In medieval times these cards were used to play quite ordinary games, often for money. Eventually, some occult traditions stared to take the Tarot seriously, mainly for divination purposes. Some even believed that the Tarot was a repository for a special kind of lore, and that the cards were associated with a slightly sinister mystery, referring to it as "the devil's picture book."
The Tarot deck consists of 78 cards, which are divided into two groups:
— The Minor, or Lesser, Arcana, the precursor of the modern deck, is made up of 56 cards divided into four suits. The wands suit corresponds with the modern clubs suit; cups with hearts; swords with spades; and pentacles with diamonds. Each suit has 14 cards, with numbered cards from ace to ten and four unnumbered face cards: king, queen, knight, and knave (The four knight cards have been eliminated in the modern deck).
— The Major, or Greater, Arcana consists of 22 cards, each bearing a title and a picture, such as the Hanged Man, the Wheel of Fortune, Judgment, and the Moon, rich in occult and astrological symbolism. Twenty-one of the cards are numbered. The twenty-second card, the Fool, numbered 0, is analogous to the modern joker.
In fortunetelling, either the full pack or the Major Arcana alone is used. The relationship of one card to another, as laid out in a number of different configurations, is as important as the significance of each individual card. The method of reading the Tarot has changed little but requires considerable practice.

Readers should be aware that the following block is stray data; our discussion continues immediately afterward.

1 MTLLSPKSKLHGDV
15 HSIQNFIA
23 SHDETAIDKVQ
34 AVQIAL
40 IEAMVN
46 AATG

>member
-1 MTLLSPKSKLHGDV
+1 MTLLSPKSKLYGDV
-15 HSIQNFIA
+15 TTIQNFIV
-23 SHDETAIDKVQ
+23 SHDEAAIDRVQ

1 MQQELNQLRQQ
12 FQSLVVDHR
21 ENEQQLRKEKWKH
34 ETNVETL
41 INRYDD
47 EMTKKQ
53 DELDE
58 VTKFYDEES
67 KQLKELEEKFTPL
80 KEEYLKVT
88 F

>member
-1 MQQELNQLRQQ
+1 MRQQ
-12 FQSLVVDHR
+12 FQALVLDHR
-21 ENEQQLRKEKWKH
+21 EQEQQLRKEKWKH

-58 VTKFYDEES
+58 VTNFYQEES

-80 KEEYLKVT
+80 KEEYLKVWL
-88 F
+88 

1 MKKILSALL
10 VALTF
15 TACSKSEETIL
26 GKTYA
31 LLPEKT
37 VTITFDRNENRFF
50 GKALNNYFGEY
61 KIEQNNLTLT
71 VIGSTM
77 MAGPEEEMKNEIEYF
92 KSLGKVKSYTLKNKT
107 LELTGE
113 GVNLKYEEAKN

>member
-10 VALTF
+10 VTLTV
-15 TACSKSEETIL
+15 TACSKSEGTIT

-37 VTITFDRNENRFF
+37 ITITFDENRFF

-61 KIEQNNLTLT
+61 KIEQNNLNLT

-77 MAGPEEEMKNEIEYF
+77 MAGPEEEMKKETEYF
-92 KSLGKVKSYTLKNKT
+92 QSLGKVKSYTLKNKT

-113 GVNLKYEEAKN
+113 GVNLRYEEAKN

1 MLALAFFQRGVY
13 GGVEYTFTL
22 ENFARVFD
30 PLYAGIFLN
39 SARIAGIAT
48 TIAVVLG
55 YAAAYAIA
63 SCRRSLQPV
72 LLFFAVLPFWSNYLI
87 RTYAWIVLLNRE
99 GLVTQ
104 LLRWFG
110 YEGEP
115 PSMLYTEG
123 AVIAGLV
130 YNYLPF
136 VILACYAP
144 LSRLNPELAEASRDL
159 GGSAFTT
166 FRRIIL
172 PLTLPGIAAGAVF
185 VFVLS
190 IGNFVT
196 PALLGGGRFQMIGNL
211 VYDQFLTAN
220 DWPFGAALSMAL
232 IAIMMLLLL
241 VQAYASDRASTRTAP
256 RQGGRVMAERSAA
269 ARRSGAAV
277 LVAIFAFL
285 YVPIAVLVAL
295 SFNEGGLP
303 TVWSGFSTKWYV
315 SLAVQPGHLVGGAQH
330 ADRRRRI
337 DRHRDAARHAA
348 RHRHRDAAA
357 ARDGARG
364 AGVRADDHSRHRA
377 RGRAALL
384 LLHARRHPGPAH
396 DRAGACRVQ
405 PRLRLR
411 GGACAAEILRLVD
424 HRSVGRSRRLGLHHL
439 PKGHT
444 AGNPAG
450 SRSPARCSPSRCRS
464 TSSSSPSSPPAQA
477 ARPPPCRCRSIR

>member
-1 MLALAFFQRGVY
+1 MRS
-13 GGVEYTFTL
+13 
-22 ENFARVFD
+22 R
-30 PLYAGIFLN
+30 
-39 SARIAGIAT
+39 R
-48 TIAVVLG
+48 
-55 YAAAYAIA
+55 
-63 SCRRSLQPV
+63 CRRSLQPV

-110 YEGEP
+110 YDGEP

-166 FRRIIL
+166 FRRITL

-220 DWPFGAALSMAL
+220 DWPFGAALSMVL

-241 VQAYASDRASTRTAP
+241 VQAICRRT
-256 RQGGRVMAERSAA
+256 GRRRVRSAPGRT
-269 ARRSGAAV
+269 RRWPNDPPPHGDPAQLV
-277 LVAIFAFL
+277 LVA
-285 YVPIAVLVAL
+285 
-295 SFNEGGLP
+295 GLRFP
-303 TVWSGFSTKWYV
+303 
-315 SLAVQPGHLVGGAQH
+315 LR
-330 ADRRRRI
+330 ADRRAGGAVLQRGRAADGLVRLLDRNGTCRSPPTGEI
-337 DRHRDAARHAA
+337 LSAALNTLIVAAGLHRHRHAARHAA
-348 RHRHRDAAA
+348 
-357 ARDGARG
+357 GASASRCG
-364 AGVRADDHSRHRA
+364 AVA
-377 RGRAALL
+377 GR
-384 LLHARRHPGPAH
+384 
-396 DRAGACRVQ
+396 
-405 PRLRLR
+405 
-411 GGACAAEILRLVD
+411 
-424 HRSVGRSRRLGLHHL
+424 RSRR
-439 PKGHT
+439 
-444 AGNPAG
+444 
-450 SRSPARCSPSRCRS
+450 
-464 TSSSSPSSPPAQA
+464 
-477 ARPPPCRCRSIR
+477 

Although the European kind of Tarot cards were more or less standardized in the eighteenth century, and their central figures remain the same, they have been constantly redesigned and stylized. As a consequence, sets of Tarot cards today come in a huge variety of styles.
According to modern tarot practitioner's guidelines, you should handle your Tarot cards as much as possible, but do not use them frivolously. Study your cards, developing your intuitive connection and awareness. Practice until you become familiar with their symbolism.
The Tarot is perhaps the preferred method of divination among most modern Witches, Wiccans, and Neo-Pagans, and its popularity has expanded far beyond the traditional 'occult' community. Tarot cards and books abound in bookshops, gift-shops, in shops specializing in the 'occult', via mail order through fortune-telling magazines, and by using internet vendors, such as The Tarot Store.
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